At first glance, $15 per hour may sound like a high wage; however, it’s important to note that California’s mandated wage will not reach $15 until 2022. The cost of living in some California cities is among the highest in the nation. For example, the cost of living in Los Angeles is about 40 percent higher than the average for our country. According to the Massachusetts Institute of Technology’s living wage calculator, an adult with one child living in Stanislaus County, California (where the cost of living is close to the national average), would need to earn $22.52 to cover basic needs such as housing, food, transportation, medical and child care. Holly Dias, a cashier at a Burger King in Sacramento, California, says that on her current $10 an hour wage, “there are days where I have to choose between buying formula or diapers, paying rent or buying monthly bus passes — these are choices mothers shouldn’t have to make.”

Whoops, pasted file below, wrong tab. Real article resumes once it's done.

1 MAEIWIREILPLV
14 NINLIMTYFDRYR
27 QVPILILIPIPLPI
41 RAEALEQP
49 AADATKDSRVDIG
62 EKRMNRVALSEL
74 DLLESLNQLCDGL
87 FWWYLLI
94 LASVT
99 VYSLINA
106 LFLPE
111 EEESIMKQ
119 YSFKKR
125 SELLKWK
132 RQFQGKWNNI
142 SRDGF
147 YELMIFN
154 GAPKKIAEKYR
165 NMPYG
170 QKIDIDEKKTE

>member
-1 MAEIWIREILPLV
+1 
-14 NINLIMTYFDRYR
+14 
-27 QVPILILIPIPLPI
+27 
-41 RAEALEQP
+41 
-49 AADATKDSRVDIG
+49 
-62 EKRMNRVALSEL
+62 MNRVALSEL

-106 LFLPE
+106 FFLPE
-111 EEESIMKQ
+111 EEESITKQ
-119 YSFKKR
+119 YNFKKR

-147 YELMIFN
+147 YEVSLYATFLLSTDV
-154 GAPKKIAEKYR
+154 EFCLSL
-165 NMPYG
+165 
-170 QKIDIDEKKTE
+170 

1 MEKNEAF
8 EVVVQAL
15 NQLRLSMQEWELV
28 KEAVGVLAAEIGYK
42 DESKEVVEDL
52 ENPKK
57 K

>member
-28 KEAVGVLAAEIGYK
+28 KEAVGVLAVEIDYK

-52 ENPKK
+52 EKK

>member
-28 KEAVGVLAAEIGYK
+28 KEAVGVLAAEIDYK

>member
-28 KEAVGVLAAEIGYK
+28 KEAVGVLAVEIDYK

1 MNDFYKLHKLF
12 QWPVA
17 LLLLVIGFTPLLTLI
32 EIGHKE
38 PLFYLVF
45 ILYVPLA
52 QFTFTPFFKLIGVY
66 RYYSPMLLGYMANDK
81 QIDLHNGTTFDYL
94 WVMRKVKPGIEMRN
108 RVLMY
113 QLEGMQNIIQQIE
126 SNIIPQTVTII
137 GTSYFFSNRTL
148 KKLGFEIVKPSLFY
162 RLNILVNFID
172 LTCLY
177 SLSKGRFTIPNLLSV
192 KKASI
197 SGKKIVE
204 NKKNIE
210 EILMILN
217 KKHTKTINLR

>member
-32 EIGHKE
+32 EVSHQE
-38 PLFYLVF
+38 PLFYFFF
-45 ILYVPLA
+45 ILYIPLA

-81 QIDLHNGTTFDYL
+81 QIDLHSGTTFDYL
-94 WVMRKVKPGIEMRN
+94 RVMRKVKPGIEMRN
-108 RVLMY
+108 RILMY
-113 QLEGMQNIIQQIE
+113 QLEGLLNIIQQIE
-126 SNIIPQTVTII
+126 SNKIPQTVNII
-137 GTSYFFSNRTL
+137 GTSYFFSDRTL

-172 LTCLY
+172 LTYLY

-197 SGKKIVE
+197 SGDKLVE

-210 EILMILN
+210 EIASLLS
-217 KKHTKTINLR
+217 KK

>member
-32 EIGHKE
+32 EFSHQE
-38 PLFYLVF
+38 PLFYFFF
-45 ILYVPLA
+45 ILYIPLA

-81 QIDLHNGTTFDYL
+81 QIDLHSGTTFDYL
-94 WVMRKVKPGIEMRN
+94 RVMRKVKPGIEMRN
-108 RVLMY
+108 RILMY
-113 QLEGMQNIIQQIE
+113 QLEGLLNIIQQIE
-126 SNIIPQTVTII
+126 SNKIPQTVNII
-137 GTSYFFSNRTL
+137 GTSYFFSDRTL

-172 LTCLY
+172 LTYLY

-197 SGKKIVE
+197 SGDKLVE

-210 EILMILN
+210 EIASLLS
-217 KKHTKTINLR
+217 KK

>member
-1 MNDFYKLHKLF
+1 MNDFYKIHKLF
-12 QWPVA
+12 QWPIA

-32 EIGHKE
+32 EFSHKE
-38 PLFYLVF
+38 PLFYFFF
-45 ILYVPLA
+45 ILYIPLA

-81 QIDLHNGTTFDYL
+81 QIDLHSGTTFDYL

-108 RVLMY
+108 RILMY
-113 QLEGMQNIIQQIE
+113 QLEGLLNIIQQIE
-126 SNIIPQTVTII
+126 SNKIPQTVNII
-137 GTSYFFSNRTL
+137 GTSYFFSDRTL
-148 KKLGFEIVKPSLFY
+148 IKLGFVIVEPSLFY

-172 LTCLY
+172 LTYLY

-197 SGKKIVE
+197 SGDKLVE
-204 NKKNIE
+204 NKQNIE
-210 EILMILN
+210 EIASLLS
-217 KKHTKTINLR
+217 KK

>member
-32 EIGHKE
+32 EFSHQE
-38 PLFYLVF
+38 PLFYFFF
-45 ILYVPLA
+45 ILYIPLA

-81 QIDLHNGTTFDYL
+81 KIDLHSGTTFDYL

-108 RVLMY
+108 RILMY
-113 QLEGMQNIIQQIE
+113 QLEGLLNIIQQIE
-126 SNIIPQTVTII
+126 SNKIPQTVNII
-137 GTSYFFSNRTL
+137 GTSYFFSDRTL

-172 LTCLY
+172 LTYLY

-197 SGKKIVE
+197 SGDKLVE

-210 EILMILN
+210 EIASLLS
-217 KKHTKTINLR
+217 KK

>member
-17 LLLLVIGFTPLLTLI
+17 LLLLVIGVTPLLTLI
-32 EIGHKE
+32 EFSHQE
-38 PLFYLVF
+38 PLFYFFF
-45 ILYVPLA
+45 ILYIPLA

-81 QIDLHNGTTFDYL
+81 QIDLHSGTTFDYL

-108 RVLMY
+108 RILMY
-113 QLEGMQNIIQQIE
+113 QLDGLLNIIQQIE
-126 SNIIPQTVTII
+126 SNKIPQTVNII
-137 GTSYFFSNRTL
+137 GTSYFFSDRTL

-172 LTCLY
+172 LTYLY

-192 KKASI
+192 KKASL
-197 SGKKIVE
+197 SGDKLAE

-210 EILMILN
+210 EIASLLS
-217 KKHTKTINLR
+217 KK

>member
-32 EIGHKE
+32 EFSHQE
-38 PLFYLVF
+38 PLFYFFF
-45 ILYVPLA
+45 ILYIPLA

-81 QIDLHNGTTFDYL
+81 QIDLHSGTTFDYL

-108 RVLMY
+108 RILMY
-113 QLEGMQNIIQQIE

Who are the workers who will be affected by minimum wage increases? Most aren’t teenagers, research shows. Analysis by the Economic Policy Institute of workers who earn less than $10.10 per hour nationwide finds that only 12.5 percent of these workers are younger than 20 years old, and more than one third of them are between ages 30–54. We often think of minimum wage jobs as ones that are held temporarily. According to Ben Casselman of the website FiveThirtyEight, in the mid-1990’s “only 1 in 5 minimum wage workers was still earning minimum wage a year later. Today, that number is nearly 1 in 3.”